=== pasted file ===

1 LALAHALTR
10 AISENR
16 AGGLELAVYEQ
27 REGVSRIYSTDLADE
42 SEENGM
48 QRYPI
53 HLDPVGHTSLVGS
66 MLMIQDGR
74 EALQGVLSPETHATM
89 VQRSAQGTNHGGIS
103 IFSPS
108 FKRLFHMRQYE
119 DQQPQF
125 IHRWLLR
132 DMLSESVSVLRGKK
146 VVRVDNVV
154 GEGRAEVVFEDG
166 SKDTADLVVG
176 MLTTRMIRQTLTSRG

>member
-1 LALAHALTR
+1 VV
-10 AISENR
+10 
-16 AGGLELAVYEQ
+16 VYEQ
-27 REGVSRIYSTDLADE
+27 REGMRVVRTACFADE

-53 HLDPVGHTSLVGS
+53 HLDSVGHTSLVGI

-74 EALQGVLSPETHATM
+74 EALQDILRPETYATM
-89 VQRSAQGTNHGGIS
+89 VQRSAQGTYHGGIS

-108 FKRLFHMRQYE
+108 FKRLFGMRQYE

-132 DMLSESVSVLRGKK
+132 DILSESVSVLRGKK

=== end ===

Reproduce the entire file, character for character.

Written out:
1 LALAHALTR
10 AISENR
16 AGGLELAVYEQ
27 REGVSRIYSTDLADE
42 SEENGM
48 QRYPI
53 HLDPVGHTSLVGS
66 MLMIQDGR
74 EALQGVLSPETHATM
89 VQRSAQGTNHGGIS
103 IFSPS
108 FKRLFHMRQYE
119 DQQPQF
125 IHRWLLR
132 DMLSESVSVLRGKK
146 VVRVDNVV
154 GEGRAEVVFEDG
166 SKDTADLVVG
176 MLTTRMIRQTLTSRG

>member
-1 LALAHALTR
+1 VV
-10 AISENR
+10 
-16 AGGLELAVYEQ
+16 VYEQ
-27 REGVSRIYSTDLADE
+27 REGMRVVRTACFADE

-53 HLDPVGHTSLVGS
+53 HLDSVGHTSLVGI

-74 EALQGVLSPETHATM
+74 EALQDILRPETYATM
-89 VQRSAQGTNHGGIS
+89 VQRSAQGTYHGGIS

-108 FKRLFHMRQYE
+108 FKRLFGMRQYE

-132 DMLSESVSVLRGKK
+132 DILSESVSVLRGKK